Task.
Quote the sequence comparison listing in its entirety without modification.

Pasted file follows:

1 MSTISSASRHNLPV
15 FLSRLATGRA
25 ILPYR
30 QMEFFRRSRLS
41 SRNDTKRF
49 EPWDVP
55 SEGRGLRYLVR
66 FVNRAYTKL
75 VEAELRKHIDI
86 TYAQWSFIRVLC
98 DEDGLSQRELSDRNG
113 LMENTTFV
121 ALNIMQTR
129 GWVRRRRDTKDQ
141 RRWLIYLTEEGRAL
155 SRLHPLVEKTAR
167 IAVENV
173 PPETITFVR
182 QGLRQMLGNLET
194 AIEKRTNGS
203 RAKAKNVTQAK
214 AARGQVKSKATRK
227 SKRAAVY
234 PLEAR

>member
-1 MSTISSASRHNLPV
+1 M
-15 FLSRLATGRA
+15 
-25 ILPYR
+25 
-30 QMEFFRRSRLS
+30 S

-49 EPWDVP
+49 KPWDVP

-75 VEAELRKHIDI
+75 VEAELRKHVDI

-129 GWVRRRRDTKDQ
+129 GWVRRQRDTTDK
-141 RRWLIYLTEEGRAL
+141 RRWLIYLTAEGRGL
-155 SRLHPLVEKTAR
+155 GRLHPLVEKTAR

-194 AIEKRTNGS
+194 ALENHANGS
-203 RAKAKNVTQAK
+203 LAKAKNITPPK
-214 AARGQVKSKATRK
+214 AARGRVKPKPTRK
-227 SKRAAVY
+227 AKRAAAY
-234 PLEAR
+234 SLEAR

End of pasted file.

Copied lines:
1 MSTISSASRHNLPV
15 FLSRLATGRA
25 ILPYR
30 QMEFFRRSRLS
41 SRNDTKRF
49 EPWDVP
55 SEGRGLRYLVR
66 FVNRAYTKL
75 VEAELRKHIDI
86 TYAQWSFIRVLC
98 DEDGLSQRELSDRNG
113 LMENTTFV
121 ALNIMQTR
129 GWVRRRRDTKDQ
141 RRWLIYLTEEGRAL
155 SRLHPLVEKTAR
167 IAVENV
173 PPETITFVR
182 QGLRQMLGNLET
194 AIEKRTNGS
203 RAKAKNVTQAK
214 AARGQVKSKATRK
227 SKRAAVY
234 PLEAR

>member
-1 MSTISSASRHNLPV
+1 M
-15 FLSRLATGRA
+15 
-25 ILPYR
+25 
-30 QMEFFRRSRLS
+30 S

-49 EPWDVP
+49 KPWDVP

-75 VEAELRKHIDI
+75 VEAELRKHVDI

-129 GWVRRRRDTKDQ
+129 GWVRRQRDTTDK
-141 RRWLIYLTEEGRAL
+141 RRWLIYLTAEGRGL
-155 SRLHPLVEKTAR
+155 GRLHPLVEKTAR

-194 AIEKRTNGS
+194 ALENHANGS
-203 RAKAKNVTQAK
+203 LAKAKNITPPK
-214 AARGQVKSKATRK
+214 AARGRVKPKPTRK
-227 SKRAAVY
+227 AKRAAAY
-234 PLEAR
+234 SLEAR